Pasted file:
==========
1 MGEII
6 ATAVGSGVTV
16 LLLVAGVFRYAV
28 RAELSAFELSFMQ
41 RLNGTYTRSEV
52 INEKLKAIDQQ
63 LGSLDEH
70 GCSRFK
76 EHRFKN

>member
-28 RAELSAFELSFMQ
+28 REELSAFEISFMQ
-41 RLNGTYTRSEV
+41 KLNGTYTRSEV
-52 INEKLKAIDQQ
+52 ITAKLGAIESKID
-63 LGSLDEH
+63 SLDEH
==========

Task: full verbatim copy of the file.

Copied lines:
1 MGEII
6 ATAVGSGVTV
16 LLLVAGVFRYAV
28 RAELSAFELSFMQ
41 RLNGTYTRSEV
52 INEKLKAIDQQ
63 LGSLDEH
70 GCSRFK
76 EHRFKN

>member
-28 RAELSAFELSFMQ
+28 REELSAFEISFMQ
-41 RLNGTYTRSEV
+41 KLNGTYTRSEV
-52 INEKLKAIDQQ
+52 ITAKLGAIESKID
-63 LGSLDEH
+63 SLDEH